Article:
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Bacterial surveillance cultures in a geriatric ward.

Introduction

It is well known that elderly people are more susceptible to infections as changes in their immune system and alterations of organs occur [1-5]. The risk increases with the presence of various disorders, especially in patients who are hospitalized in geriatric wards [6-9].

The risk of colonization with micro-organisms is increased in advanced age, but it is not clear that this colonization leads to infections [10-12]. Medical literature mainly of American origin has warned of the risk of colonization with Gram-negative rods and of subsequent infections with resistant strains in geriatric patients [13-18]. The aim of the present study was to examine the prevalence of oropharyngeal and urinary tract colonization in a Belgian geriatric ward and to compare the colonizing bacteria with the strains causing infections during the hospital stay.

Methods

In a prospective study, colonizing bacteria of the oropharynx and the urinary tract were identified as well as the bacteria responsible for pneumonia and urinary tract infections (UTI).

All patients admitted to our geriatric clinic during the period January June 1990 were included in this study.

During the study, 119 patients were followed, 56 men and 63 women. The youngest patient was 65 years old and the oldest 99; the average age was 81 years. As five patients had been hospitalized twice, the total number of cases studied amounted to 124. Sixty-seven patients (54%) were admitted from home, 15 (12%) from a nursing home, 32 (26%) were transferred from another department within the hospital, 10 (8%) from the Intensive Care Unit (ICU) .

The length of stay in hospital varied between 7 and 99 days, with an average of 29 days. During the hospitalization, 13 patients (11%) died. Fifty-nine patients (48%) went back home, 44 (35%) to a nursing home and 8 (6%) to another ward.

In all patients, a smear from the oropharynx and a midstream urine sample

were taken on the day of admission and after 3 and 7 days and then once a week during the rest of the stay within the department.

The oropharyngeal swab was inoculated on tryptic soy agar with 5% sheep blood (BA) and on Sabouraud agar (SAB) (Becton Dickinson, Cockeysville, Maryland, 2103U USA). The two media allow detection of most of the non-fastidious aerobes and the yeasts. No enrichment broth for Gram-negatives was used, as inocula of [greater than or equal to] [10.sup.3] CFU are easily detected on solid media [19].

The urine sample was routinely processed for sediment and culture. The sample was inoculated with a 0.001 ml calibrated loop on to a BA and an eosine methylene blue agar (EMB) as selective medium for Gram-negatives [19].

Sputum was collected, if available, from patients presenting with signs of respiratory tract infection (RTI). The sputum was washed with sterile saline before Gram staining and inoculated on standard media (BA, chocolate agar, SAB, mannitol salt agar, EMB) [20].

Cultures from pharyngeal swabs and sputum samples were read semi-quantitatively (0, [+ or -], +, + +, + + +) and the results were categorized as routinely performed in: 1. Classical pathogens, e.g. pneumococci + + in a good sputum sample. 2. Normal oral flora: mixed culture of generally accepted oral micro-organisms, predominance of alpha haemolytic streptococci. 3. Colonization: small numbers of possible pathogens in a normal oral flora, e.g. Staphylococcus aureus + or yeasts + . 4. Uninterpretable without clinical context and other data: E. coli + + in a normal oral flora from a sputum with high numbers of squamous epithelial cells. Special attention was given to the presence of Enterobacteriaceae and non-fermenting Gram-negatives.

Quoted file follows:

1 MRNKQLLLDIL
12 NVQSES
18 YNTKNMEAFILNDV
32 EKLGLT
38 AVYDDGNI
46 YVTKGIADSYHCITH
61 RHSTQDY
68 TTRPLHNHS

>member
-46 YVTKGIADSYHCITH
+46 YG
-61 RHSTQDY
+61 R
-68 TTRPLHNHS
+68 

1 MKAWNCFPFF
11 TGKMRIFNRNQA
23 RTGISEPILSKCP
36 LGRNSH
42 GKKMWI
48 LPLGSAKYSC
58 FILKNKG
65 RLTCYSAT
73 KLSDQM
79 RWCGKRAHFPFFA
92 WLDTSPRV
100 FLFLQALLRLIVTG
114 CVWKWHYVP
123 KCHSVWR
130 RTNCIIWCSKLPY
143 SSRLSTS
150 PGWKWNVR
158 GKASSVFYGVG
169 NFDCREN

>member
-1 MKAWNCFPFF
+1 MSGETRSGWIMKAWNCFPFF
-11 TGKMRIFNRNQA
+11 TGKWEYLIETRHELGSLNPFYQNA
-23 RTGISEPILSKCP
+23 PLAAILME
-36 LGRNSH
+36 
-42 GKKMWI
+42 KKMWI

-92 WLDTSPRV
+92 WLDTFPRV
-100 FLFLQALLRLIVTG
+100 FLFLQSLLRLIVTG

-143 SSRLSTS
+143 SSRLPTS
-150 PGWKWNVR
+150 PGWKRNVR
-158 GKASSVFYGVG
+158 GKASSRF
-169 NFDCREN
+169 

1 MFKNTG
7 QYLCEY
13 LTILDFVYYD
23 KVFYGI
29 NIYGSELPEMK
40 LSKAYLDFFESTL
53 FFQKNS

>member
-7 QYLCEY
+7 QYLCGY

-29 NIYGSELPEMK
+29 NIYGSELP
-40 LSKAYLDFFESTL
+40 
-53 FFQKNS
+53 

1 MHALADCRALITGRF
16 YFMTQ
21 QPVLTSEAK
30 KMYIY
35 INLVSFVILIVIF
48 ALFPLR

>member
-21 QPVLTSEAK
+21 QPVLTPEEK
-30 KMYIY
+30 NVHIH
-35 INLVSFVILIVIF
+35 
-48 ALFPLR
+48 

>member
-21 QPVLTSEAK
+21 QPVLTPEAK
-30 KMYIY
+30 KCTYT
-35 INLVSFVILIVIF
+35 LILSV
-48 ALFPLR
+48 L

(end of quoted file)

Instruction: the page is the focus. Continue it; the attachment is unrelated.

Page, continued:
On urine samples, colony counts were performed and interpreted according Kass criteria ([10.sup.5] CFU/ ml) and modulations made by Stamm ([10.sup.4] CFU/ml-[10.sup.3] CFU/ml) [21].

The diagnosis of pneumonia and UTI was made by combining the clinical findings, clinical laboratory data (peripheral blood, urine), bacteriological data (cultures of urine, sputum, blood) and technical investigations such as radiography, ultrasonography and other imaging techniques [9, 13, 16].

Results

The colonizing bacteria found at admission are summarized in Table I. Colonization of the oropharynx was limited. Four patients harboured Gram-negatives, one patient a Staphylococcus aureus and nine patients yeasts in their throats. The colonization of the urinary tract was more marked. An asymptomatic bacteriuria was detected in 23 patients mainly with E. coli, Pseudomonas aeruginosa and Enterococci .
Table 1. Colonization on admission
                 Localization
Micro-organism Oropharynx Urine
E. coli                     6
P. mirabilis        1       2
K. pneumoniae       1       2
P. aeruginosa       2       6
Enterococcus sp.            6
S. aureus           1       1
Candida sp.         9


Fifty patients were admitted on clinical grounds for RTI (n = 28) or UTI (n = 22). UTI was bacteriologically documented in 90% (20/ 22) of the cases, whereas only 32% (9128) of the RTI were confirmed by culture. These results conform with the literature [9, 13].

The UTI were mainly caused by E. coli, as in general practice. The aetiological agents for RTI included the classical ones such as pneumococci, H. influenzae, Staphylococcus aureus and M. tuberculosis, but also, surprisingly, Enterobacteriaceae (43%) (Table II). Without invasive diagnostic techniques, these isolates are highly suspicious pathogens in the clinical context but cannot be absolutely incriminated. Table III shows the important colonization rate occurring during stay in the geriatric ward. In the oropharynx, yeasts and K. pneumoniae were frequent colonizers. E. coli, K. pneumoniae and Ps. aeruginosa predominated in colonization of the urinary tract.